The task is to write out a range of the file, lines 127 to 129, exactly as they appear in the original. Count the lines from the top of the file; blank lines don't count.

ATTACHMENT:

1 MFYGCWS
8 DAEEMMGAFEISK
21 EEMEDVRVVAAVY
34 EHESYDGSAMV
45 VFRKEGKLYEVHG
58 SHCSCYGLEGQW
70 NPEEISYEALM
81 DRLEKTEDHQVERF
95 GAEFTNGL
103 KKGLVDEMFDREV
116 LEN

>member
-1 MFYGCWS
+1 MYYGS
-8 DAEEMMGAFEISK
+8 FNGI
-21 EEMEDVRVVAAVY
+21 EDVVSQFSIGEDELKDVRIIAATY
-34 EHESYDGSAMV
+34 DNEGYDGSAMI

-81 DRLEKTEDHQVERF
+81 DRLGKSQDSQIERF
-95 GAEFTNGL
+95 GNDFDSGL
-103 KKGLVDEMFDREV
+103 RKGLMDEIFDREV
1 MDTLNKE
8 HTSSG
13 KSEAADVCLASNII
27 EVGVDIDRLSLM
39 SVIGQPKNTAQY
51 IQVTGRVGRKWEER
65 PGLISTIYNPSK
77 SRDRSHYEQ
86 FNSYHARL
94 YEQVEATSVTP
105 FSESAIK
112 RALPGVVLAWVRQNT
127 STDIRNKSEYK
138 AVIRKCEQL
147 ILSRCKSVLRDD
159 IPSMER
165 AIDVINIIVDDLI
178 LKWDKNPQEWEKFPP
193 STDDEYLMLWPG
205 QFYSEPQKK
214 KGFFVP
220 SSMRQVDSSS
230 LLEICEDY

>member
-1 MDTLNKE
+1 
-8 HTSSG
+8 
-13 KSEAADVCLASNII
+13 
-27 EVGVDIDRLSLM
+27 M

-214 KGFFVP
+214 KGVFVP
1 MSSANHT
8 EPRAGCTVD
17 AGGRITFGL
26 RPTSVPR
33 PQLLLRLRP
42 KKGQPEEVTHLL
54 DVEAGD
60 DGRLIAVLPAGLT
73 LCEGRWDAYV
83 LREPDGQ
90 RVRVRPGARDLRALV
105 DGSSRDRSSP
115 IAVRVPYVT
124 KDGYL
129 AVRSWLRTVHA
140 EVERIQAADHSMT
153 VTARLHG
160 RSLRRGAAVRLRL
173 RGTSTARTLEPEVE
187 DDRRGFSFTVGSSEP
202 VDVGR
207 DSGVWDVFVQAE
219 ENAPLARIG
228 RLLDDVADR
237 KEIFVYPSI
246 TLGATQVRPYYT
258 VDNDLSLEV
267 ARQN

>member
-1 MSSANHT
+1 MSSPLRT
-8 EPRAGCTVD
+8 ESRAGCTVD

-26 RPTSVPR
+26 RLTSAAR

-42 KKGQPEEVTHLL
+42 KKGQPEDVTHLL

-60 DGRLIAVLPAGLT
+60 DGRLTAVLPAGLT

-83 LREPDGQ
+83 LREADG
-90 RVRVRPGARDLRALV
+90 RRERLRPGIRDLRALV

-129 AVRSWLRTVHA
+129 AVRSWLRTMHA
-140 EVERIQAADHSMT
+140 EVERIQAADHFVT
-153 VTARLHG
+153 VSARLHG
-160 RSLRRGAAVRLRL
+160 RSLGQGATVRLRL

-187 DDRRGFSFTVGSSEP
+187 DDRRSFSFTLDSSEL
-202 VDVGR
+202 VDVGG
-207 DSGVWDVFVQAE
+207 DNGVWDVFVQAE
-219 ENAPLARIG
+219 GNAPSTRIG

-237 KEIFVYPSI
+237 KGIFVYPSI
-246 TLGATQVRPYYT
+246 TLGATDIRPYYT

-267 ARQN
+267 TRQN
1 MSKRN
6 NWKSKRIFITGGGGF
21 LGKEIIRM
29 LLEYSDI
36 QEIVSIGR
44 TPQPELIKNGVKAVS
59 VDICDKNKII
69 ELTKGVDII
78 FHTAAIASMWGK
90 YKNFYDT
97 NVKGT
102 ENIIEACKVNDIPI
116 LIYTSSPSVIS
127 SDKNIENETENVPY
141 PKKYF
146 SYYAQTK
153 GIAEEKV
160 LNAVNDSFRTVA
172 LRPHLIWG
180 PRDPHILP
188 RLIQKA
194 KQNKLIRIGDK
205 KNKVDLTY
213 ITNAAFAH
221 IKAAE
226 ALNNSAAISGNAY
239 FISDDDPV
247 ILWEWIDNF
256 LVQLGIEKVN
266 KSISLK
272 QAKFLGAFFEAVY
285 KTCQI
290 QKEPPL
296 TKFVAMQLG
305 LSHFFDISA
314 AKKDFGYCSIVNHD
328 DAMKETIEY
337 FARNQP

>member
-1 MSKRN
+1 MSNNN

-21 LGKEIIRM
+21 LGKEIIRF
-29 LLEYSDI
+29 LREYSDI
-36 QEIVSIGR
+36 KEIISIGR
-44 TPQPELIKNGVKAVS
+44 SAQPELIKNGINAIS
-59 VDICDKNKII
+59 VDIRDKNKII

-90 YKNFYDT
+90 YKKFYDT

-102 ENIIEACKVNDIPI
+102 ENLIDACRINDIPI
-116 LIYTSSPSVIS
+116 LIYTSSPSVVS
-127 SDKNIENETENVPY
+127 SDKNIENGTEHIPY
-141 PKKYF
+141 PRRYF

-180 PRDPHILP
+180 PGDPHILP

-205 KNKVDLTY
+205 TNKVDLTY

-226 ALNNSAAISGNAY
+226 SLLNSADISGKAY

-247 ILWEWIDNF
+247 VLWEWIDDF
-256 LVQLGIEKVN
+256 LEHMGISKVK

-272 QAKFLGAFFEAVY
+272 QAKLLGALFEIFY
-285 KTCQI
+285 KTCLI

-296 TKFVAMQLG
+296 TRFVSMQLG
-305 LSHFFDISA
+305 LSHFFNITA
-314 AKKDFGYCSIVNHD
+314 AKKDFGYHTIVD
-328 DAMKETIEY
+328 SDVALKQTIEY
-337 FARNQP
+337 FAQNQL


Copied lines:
6 NWKSKRIFITGGGGF
21 LGKEIIRM
29 LLEYSDI